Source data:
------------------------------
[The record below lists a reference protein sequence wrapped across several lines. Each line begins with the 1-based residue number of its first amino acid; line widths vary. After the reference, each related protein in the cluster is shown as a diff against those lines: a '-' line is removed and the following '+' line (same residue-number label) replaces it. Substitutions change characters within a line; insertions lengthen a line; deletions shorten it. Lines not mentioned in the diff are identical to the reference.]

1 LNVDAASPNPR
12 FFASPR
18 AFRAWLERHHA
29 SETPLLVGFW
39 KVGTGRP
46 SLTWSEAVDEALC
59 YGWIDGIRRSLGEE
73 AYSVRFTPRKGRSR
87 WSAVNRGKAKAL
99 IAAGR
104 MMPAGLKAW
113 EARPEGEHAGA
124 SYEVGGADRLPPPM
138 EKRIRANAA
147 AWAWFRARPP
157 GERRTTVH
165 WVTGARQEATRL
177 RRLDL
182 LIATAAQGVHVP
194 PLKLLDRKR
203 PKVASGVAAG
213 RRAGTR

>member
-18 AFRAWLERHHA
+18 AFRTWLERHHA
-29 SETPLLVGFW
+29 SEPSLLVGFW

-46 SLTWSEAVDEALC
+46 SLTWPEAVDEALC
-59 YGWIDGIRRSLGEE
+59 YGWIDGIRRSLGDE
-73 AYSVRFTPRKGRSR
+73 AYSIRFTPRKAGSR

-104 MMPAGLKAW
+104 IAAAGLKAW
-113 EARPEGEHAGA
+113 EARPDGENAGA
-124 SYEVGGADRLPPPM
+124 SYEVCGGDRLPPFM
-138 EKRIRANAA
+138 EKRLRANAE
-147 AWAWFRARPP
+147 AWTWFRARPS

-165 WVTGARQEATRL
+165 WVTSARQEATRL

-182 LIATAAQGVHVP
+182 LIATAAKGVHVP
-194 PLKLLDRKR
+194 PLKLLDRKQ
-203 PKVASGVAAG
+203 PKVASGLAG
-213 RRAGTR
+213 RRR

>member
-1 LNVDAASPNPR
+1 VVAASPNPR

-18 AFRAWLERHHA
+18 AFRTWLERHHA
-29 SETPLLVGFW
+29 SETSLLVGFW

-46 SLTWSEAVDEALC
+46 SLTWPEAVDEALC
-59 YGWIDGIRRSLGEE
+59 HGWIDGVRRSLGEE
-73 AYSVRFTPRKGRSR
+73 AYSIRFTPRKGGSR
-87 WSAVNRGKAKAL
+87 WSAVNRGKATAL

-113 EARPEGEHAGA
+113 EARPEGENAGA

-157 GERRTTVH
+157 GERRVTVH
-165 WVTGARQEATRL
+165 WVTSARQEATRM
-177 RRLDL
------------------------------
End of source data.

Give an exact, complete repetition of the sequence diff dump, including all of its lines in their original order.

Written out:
[The record below lists a reference protein sequence wrapped across several lines. Each line begins with the 1-based residue number of its first amino acid; line widths vary. After the reference, each related protein in the cluster is shown as a diff against those lines: a '-' line is removed and the following '+' line (same residue-number label) replaces it. Substitutions change characters within a line; insertions lengthen a line; deletions shorten it. Lines not mentioned in the diff are identical to the reference.]

1 LNVDAASPNPR
12 FFASPR
18 AFRAWLERHHA
29 SETPLLVGFW
39 KVGTGRP
46 SLTWSEAVDEALC
59 YGWIDGIRRSLGEE
73 AYSVRFTPRKGRSR
87 WSAVNRGKAKAL
99 IAAGR
104 MMPAGLKAW
113 EARPEGEHAGA
124 SYEVGGADRLPPPM
138 EKRIRANAA
147 AWAWFRARPP
157 GERRTTVH
165 WVTGARQEATRL
177 RRLDL
182 LIATAAQGVHVP
194 PLKLLDRKR
203 PKVASGVAAG
213 RRAGTR

>member
-18 AFRAWLERHHA
+18 AFRTWLERHHA
-29 SETPLLVGFW
+29 SEPSLLVGFW

-46 SLTWSEAVDEALC
+46 SLTWPEAVDEALC
-59 YGWIDGIRRSLGEE
+59 YGWIDGIRRSLGDE
-73 AYSVRFTPRKGRSR
+73 AYSIRFTPRKAGSR

-104 MMPAGLKAW
+104 IAAAGLKAW
-113 EARPEGEHAGA
+113 EARPDGENAGA
-124 SYEVGGADRLPPPM
+124 SYEVCGGDRLPPFM
-138 EKRIRANAA
+138 EKRLRANAE
-147 AWAWFRARPP
+147 AWTWFRARPS

-165 WVTGARQEATRL
+165 WVTSARQEATRL

-182 LIATAAQGVHVP
+182 LIATAAKGVHVP
-194 PLKLLDRKR
+194 PLKLLDRKQ
-203 PKVASGVAAG
+203 PKVASGLAG
-213 RRAGTR
+213 RRR

>member
-1 LNVDAASPNPR
+1 VVAASPNPR

-18 AFRAWLERHHA
+18 AFRTWLERHHA
-29 SETPLLVGFW
+29 SETSLLVGFW

-46 SLTWSEAVDEALC
+46 SLTWPEAVDEALC
-59 YGWIDGIRRSLGEE
+59 HGWIDGVRRSLGEE
-73 AYSVRFTPRKGRSR
+73 AYSIRFTPRKGGSR
-87 WSAVNRGKAKAL
+87 WSAVNRGKATAL

-113 EARPEGEHAGA
+113 EARPEGENAGA

-157 GERRTTVH
+157 GERRVTVH
-165 WVTGARQEATRL
+165 WVTSARQEATRM
-177 RRLDL